A hundred years ago, Amadeo Modigliani painted a portrait of his wild British mistress splayed across a red velvet throw, nude, her hips arched, her kohl-rimmed eyes shut. The artist was hardly trying to play it safe – Paris officials promptly shut down the show where the work was first exhibited.
For years, multinational companies have been rubbing their hands together in anticipation of the growth of the Chinese middle class.
China delayed scrapping its one-child policy out of fear that the population would expand too rapidly, a senior official said on Tuesday — despite the fact demographers say the birth rate was already dwindling before it was introduced in 1979.
If there is any bubble in China, it’s a negativity bubble.
She was born in Beijing and has lived there all her life. But like millions of others conceived in violation of China's one-child policy, as far as the state is concerned Li Xue does not exist.
More babies in China could mean a lot more babies drinking baby formula.
A young man clad in a white shirt, black pants and red belt suddenly scrambled up the side of a log house and slid feet first into a second-story latticed window.
China may be the world's second-largest economy behind the US, but it has more money in the bank than any other country.
It’s too easy to think China’s economy is in a downward spiral, given recent headlines in the US press, from “China’s Middle-Class Dreams in Peril” to “Is China Really Collapsing?”
The average Chinese worker puts in somewhere between 2,000 and 2,200 hours each year, Wang Qi, a researcher at Beijing Normal University, told the Wall Street Journal last year.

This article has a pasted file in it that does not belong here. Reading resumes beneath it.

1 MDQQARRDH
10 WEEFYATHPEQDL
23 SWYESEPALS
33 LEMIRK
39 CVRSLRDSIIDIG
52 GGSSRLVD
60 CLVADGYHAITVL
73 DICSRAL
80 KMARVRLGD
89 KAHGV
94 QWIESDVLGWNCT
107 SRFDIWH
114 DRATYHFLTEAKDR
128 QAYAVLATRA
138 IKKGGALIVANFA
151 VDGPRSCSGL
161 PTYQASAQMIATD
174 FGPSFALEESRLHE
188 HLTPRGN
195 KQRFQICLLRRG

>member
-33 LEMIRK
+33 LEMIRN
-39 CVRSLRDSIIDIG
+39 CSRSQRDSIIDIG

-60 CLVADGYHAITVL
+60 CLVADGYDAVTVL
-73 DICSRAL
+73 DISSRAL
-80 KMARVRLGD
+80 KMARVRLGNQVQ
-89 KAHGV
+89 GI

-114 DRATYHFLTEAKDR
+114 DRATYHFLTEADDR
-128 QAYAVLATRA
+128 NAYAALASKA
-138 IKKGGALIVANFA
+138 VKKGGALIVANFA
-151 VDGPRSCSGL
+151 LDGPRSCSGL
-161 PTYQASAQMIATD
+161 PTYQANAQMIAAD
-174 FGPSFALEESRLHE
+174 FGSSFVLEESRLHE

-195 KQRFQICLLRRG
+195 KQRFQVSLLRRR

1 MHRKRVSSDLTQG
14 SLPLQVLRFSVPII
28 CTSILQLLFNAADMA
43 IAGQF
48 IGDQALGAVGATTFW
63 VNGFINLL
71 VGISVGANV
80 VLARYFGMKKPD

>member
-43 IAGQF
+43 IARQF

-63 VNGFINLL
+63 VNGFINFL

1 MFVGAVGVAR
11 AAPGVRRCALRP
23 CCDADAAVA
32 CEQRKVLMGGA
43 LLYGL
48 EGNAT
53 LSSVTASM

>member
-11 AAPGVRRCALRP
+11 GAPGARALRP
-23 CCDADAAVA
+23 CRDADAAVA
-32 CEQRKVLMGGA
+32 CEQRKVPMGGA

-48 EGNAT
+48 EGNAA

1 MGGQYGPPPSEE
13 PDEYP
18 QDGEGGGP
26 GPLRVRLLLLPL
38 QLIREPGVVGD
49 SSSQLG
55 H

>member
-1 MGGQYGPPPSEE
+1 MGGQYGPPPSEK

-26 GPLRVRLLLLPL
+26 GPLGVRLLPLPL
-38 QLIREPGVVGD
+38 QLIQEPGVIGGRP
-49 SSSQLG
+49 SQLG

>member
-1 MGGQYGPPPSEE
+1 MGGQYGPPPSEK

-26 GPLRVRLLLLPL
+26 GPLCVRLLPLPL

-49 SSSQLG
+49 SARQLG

Australia and New Zealand risk losing a global arms race for big-spending Chinese holidaymakers unless they improve their services and infrastructure, jeopardizing hopes that tourism will fill the economic hole left by the commodities downturn.
When China’s new leaders, President Xi Jinping and Premier Li Keqiang, came into power in November 2013, they denounced the previous leadership’s formula for producing growth. They were right to do so — this formula relied on export of cheap goods and government investment for growth, and benefited state-owned enterprises at the cost of private companies and consumers. The new leadership declared that it was going to let the market play a decisive role in the economy, but now they are turni…
There are many good reasons to be spooked about economic stability in China—but the performance of its markets isn’t one of them.
Growth in China's investment and factory output in August has come in below forecasts, in a further indication that the world's second-largest economy is losing steam.
When China devalued its currency starting Aug. 11, the financial world trembled. Although the central bank was quick to point out that the devaluation wasn’t aimed at aiding China’s beleaguered exporters and wasn’t the start of a long-term slide in the currency, many investors were skeptical.
The global turbulence triggered by China’s stock market crash should not obscure a greater truth: policy shifts in Beijing are positive for developed economies. Investors should look to buy US equities, in particular on the dip.
As young Chinese become wealthier, they have taken to Paris the national tradition of having wedding photos taken in advance for display on the big day. An industry banking on the city's romantic image has grown up around the trend.
After decades of explosive growth fueled by cheap exports, China's economic slowdown is taking a toll on factory workers who've found themselves left behind.
As Xi Jinping presides over thousands of goose-stepping troops marching down Beijing’s Changan Avenue -- or “Eternal Peace Street” -- on Thursday, the Chinese president will also proclaim his commitment to the world’s peaceful development.
Liu Weiqin swapped rural poverty for life on the dusty fringes of China’s capital eight years ago hoping – like millions of other migrants – for a better future.